Form matters for an ABIL

In Dias v R, 2021 TCC 85, the taxpayers unsuccessfully argued that loans that appeared to be to a numbered company had actually been made to corporations that might have been small business corporations (the numbered company was not). The numbered company, the taxpayers claimed, was a “conduit” for the true borrower (the purported small business corporations). The Tax Court wasn’t buying it.

What does this decision teach us? It teaches us that to claim an ABIL, it makes abundant sense to loan the funds directly to the active corporation. In situations where a conduit must be used, it is imperative that the parties (1) document who the ultimate recipient of the loan is, (2) establish that the funds did in fact end up where the parties intended, and (3) remain consistent. It is not wise to tell one story at audit and then change that story, because this change may suggest retroactive tax planning.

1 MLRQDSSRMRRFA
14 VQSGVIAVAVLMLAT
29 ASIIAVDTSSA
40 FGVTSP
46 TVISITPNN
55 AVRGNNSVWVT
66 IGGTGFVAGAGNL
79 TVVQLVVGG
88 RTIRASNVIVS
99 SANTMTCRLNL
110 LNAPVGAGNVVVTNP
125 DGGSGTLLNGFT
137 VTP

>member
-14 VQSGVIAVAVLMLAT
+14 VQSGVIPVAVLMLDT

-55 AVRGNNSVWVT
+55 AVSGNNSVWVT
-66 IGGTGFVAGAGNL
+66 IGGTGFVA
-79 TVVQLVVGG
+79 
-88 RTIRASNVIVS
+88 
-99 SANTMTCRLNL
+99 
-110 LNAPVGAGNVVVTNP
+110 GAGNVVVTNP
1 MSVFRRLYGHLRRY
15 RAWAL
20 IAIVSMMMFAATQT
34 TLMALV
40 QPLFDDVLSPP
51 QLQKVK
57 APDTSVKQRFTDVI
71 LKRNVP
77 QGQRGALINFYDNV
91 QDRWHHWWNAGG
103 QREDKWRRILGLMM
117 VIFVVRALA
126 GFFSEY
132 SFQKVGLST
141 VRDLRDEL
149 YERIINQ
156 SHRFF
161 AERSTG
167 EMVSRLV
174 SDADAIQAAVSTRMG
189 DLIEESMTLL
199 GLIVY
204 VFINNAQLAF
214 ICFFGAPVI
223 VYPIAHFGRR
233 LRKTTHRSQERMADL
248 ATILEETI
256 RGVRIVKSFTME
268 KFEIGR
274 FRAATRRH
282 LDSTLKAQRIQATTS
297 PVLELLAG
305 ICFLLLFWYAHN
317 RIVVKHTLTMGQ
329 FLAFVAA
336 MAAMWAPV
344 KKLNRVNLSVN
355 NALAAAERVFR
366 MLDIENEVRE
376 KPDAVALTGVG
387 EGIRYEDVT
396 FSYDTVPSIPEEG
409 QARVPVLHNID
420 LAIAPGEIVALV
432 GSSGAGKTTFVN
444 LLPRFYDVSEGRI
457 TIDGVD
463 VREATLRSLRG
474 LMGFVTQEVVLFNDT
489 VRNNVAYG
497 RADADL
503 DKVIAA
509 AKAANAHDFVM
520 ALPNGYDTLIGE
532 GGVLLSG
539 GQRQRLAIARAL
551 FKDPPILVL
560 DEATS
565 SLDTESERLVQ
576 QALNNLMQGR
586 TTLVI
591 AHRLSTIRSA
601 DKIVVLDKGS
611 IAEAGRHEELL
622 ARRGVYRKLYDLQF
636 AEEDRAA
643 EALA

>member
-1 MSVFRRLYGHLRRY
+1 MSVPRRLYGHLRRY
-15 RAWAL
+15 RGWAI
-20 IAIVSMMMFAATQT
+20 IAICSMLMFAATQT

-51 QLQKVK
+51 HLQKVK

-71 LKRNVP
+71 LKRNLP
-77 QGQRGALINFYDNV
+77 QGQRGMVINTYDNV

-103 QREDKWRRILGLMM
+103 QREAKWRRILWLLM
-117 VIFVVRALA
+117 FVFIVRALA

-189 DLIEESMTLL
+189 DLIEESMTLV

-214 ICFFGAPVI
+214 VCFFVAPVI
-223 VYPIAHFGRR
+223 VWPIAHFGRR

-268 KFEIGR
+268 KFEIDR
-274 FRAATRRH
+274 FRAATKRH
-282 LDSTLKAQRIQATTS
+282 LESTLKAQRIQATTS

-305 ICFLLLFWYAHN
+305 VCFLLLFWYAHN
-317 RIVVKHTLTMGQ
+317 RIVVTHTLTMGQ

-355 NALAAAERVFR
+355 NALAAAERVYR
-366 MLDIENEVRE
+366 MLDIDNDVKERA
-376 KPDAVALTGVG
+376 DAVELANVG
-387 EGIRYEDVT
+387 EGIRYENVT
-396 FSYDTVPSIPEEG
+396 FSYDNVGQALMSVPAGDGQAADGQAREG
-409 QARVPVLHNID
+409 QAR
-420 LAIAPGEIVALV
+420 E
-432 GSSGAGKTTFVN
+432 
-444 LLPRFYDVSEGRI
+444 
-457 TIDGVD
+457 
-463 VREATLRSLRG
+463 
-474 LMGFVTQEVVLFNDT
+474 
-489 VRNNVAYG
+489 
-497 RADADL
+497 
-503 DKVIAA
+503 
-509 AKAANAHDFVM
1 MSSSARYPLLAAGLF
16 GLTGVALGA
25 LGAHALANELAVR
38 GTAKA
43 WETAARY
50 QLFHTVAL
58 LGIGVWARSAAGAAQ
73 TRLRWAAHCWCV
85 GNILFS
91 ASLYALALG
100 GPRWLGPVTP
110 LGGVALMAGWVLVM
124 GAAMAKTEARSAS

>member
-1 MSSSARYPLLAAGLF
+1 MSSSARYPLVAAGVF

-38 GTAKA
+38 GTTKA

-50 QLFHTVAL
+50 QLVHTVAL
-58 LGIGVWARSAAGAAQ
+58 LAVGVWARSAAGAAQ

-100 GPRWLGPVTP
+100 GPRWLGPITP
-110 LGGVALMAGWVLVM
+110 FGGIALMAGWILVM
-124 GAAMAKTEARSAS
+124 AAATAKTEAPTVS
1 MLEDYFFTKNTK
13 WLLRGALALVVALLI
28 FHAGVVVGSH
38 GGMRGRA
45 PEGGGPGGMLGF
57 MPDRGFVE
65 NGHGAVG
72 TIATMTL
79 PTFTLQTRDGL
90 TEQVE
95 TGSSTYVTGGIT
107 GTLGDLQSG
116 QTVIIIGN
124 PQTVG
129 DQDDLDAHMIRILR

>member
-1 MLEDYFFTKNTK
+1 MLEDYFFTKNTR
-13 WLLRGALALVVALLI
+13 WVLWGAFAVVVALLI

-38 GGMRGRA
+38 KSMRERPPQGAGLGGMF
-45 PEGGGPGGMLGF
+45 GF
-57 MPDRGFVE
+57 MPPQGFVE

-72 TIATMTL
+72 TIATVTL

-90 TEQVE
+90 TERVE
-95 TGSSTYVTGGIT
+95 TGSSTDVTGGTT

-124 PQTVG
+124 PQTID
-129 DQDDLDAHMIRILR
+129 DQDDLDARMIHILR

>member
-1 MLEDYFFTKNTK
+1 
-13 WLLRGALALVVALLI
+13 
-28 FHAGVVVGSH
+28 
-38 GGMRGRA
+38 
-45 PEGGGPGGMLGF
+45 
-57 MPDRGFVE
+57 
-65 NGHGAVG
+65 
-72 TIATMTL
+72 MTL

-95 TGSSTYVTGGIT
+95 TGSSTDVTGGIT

It is worth noting that the conduit may be a bare trust, and that the February 4, 2022 draft legislation proposes additional reporting requirements for bare trusts. Using a conduit therefore may simply increase the compliance burden. Loaning the funds directly to the active corporation may be the better choice.

Amit Ummat “When an ABIL Is Claimed, Form Matters: Dias v. The Queen” 22:2 Tax for the Owner-Manager (April 2022)

Print Friendly, PDF & Email